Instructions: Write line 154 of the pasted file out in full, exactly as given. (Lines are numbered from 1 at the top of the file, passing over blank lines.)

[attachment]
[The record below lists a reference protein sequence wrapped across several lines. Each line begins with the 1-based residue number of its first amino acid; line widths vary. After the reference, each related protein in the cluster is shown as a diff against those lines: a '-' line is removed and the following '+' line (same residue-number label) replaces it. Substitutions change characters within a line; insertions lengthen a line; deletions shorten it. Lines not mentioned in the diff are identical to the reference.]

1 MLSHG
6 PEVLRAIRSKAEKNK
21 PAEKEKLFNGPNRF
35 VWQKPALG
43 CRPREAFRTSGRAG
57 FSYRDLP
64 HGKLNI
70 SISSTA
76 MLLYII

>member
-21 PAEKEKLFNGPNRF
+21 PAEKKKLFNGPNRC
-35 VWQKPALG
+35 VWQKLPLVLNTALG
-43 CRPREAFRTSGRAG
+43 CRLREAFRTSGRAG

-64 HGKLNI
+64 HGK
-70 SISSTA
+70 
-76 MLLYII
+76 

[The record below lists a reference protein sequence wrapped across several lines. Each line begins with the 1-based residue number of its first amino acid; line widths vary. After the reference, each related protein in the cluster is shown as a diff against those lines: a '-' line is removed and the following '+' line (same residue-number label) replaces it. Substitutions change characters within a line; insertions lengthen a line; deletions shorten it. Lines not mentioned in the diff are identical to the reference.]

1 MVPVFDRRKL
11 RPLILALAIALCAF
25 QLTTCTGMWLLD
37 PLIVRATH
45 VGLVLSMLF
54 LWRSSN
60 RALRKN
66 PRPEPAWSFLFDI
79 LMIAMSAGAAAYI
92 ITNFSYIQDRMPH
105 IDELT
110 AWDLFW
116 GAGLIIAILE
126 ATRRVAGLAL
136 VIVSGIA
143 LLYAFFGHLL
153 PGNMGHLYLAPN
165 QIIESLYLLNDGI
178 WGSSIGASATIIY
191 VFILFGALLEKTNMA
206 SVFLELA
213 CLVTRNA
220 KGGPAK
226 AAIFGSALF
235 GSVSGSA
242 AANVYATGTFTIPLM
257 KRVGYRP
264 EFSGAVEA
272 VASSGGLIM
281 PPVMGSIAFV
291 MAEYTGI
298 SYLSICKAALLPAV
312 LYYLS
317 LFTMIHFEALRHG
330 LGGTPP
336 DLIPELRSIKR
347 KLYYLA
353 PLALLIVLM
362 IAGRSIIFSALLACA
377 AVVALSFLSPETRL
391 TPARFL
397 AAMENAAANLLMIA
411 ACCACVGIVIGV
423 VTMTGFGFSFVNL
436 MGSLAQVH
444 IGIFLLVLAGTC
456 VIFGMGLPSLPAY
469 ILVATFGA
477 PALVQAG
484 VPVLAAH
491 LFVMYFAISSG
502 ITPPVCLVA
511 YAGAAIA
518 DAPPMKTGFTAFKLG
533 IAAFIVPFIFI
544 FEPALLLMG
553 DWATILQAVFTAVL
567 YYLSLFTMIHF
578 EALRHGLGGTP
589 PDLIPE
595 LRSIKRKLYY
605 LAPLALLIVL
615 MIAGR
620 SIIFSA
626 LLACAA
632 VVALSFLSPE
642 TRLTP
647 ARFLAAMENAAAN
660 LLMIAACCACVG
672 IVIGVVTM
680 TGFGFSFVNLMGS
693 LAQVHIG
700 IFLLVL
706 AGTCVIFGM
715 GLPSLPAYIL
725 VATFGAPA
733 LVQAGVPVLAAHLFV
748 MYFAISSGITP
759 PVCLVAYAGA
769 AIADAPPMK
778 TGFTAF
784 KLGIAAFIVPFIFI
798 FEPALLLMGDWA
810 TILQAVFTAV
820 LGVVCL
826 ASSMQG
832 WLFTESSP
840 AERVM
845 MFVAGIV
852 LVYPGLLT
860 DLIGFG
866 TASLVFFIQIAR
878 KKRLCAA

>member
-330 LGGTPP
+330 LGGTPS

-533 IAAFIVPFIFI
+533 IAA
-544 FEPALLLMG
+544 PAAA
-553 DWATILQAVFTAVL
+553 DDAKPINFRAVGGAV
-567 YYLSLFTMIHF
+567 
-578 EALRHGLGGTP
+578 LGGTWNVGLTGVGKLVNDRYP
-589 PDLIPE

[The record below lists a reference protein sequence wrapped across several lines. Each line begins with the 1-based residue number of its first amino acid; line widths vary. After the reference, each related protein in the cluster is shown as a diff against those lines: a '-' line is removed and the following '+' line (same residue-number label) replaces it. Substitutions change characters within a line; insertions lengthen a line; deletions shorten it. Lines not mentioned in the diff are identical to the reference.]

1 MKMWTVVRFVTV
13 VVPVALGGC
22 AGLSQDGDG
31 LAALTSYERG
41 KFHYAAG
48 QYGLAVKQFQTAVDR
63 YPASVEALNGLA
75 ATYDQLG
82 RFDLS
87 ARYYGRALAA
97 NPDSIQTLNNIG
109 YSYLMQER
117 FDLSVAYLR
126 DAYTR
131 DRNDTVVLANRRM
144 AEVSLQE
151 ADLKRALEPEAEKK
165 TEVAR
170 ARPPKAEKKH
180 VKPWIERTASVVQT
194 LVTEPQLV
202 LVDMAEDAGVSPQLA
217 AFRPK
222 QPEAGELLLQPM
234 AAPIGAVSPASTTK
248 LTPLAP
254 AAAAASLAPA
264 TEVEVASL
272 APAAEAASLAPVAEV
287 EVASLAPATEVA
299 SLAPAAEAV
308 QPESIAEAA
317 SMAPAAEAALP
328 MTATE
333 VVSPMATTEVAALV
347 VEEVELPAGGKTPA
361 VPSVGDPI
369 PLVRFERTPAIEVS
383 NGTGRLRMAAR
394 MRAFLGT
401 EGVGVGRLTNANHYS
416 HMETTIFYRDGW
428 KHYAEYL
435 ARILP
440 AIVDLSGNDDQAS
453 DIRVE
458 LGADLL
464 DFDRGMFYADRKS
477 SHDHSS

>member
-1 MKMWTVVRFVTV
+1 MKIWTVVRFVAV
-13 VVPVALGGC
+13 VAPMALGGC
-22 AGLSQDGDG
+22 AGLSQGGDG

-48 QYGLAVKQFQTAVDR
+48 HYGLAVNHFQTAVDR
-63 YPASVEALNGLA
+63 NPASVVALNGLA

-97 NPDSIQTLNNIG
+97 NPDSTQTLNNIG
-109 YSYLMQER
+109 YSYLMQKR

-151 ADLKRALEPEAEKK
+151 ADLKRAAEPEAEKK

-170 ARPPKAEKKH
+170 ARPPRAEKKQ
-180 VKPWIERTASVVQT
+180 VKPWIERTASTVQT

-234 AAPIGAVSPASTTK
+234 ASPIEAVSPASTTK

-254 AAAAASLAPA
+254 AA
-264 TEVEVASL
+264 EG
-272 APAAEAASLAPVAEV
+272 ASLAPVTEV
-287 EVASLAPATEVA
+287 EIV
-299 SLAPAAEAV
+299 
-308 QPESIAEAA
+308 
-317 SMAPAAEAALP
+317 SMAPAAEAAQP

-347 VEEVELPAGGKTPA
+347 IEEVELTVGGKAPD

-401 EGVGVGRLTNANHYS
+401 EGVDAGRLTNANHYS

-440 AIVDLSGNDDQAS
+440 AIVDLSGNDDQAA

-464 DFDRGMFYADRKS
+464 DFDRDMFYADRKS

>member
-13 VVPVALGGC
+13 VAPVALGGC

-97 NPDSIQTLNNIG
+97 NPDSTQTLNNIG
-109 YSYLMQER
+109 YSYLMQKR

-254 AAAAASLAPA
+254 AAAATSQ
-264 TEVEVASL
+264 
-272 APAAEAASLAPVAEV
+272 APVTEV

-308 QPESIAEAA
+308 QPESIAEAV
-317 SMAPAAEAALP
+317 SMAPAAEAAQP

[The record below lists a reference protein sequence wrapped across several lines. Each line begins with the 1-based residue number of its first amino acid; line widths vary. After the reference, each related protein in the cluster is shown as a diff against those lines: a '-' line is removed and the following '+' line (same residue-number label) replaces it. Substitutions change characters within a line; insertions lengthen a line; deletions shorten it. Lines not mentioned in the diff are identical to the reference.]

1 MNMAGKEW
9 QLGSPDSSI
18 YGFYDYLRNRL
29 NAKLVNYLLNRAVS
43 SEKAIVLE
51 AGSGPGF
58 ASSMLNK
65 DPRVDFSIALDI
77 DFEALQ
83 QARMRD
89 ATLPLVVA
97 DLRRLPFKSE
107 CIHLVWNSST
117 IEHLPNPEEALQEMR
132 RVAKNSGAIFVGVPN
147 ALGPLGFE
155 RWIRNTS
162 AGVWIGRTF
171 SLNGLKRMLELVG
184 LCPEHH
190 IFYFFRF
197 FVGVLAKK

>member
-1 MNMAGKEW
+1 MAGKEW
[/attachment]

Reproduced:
202 LVDMAEDAGVSPQLA